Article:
Rounding out the 2018 retrospects will be the bullpen, it’s hard to judge a bullpen on a team that isn’t exactly prioritizing winning that years World Series. What I have done is try and find pitchers that had standout seasons or other notable performances, ranging from the best of the bullpen, to the surprise swing man, and a guy that probably saw his White Sox career end as he was sent down to triple A after a horrible first half. A stat that I use to look at for bullpen arms is the shutdown or meltdown stat, there is the fangraphs glossary page for it in the link, but oversimplified it is a stat that gives a reliever a shutdown if the added more than 0.5 points of win probability and a meltdown if they make their team less likely to win by subtracting the same amount. It’s a way to get away from the save stat, which is garbage, and see what a reliever did to make their team more likely to win, not just because they were on the mound in the ninth.
We’ll start with the best reliever this year for the Sox, Jace Fry, who pitched in 59 games pitching 51.1 innings. He had 12.27 K/9, gave up less than 1 home run per nine innings, and a 23.4 K-BB rate, earning a shutdown in 21 games. He only allowed 25% of hits to be hard hits which was 5th best percentage among all relievers this year, even better only 5.7% of hits were considered barrels.A favorite of his five pitches he used was his cut fastball, it was his best pitch generating a 49.4 percent whiff rate, he ranked 25th in the league in total whiff rate, with 14.9 percent, with at least 750 pitches.
Next we’ll look at the swing man, Hector Santiago, he made 7 starts and appeared out of the pen in 42 other games, pitching 102 innings. He was used primarily in low leverage long relief roles and had a hard time against lefties walking more than he struck out in 26.1 innings. He used a sinker, change up, curve ball, and a slider, he also mixed in a screwball 1.9% of the time and only threw a fastball 0.2% of the time, generating a 20.4 whiff rate.Overall he had a 7.84 K/9 rate, allowed 4.44 BB/9, and a 9.4 K-BB percentage, he had a 1.58 WHIP and left 78 percent of runners on base. He was exceptional about ,missing the sweet spot of the bat allowing a 31.5 hard hit percentage and had 8 shutdowns to only 2 meltdowns.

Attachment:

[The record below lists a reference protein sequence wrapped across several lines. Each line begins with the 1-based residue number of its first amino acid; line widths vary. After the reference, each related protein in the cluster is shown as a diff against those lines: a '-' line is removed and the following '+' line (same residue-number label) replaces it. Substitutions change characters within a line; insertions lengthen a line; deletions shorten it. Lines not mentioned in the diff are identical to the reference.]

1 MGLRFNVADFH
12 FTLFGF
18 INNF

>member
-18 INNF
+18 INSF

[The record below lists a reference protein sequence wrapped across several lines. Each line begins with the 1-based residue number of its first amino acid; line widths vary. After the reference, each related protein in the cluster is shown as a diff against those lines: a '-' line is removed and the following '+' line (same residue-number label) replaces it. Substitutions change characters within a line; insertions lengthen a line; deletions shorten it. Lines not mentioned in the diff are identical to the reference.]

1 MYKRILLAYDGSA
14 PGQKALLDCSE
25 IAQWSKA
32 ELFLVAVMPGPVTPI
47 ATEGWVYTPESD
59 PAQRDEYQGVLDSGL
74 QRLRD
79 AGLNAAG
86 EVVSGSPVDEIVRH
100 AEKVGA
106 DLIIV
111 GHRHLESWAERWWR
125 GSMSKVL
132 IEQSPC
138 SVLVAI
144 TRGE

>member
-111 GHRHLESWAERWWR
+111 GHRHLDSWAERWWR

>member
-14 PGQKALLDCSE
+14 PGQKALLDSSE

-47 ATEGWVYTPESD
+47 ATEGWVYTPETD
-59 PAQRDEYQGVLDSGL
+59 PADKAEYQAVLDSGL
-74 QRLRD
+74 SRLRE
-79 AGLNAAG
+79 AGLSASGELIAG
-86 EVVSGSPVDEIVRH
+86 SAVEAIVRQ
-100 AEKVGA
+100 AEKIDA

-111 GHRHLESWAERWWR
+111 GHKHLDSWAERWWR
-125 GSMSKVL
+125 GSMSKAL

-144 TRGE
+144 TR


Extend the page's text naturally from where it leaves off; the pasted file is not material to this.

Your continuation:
Now for the pitcher who pitched himself out of the majors by the all star break and maybe out of a White Sox uniform, Chris Volstad. He pitched 47.1 innings this year over half against righties, he fared much worse vs lefties than righties, only 3.1 of those innings came in the second half. In that half season he had only 3 shutdowns and 7 meltdowns. In his just over 47 innings he gave up 38.6 percent hard hit rate and 9 home runs, and only got whiffs on 12.8 percent of his pitches, he did not miss many bats.
The last member of the bullpen I’ll take a look at is Juan Minaya, he pitched 46.2 innings and over half of those were against righties and in low leverage situations. In those innings he had 11.9 K/9, 5.59 BB/9 rate with a 13.9 percent k-BB rate. Unlike Volstad Juan did not give up a lot of hard contact or home runs, he gave up 0.58 hr/9 and a 33.8 percent hard hit rate. He had a 26.5 whiff rate this season, with his slider and his curve used as his wipe out pitch. He finished the season with shutdowns and 12 meltdowns.
That wraps up the bullpen, and team, look back at 2018. There are some major bright spots in this bullpen, the top being Jace Fry. Not often do you find a reliever that has 5 good pitches to deploy in an outing. The bullpen though is evolving, I’m sure when we look back in 2019, hopefully in a much happier light, there are some other guys we had a quick peek at this year that will be headlining the article. Bullpens and bullpen arms are ever changing and quite volatile, some guys that got a look this year were Nate Jones, Ryan Burr, and Ian Hamilton. Jones had his option picked up by the team and could be an early top trade candidate assuming health (which has been anything but a given) and the team not being in contention. The other two are still prospects that don’t have a full major league service year under their belt.
Thanks for reading and as always drop your thoughts below or on the twitter.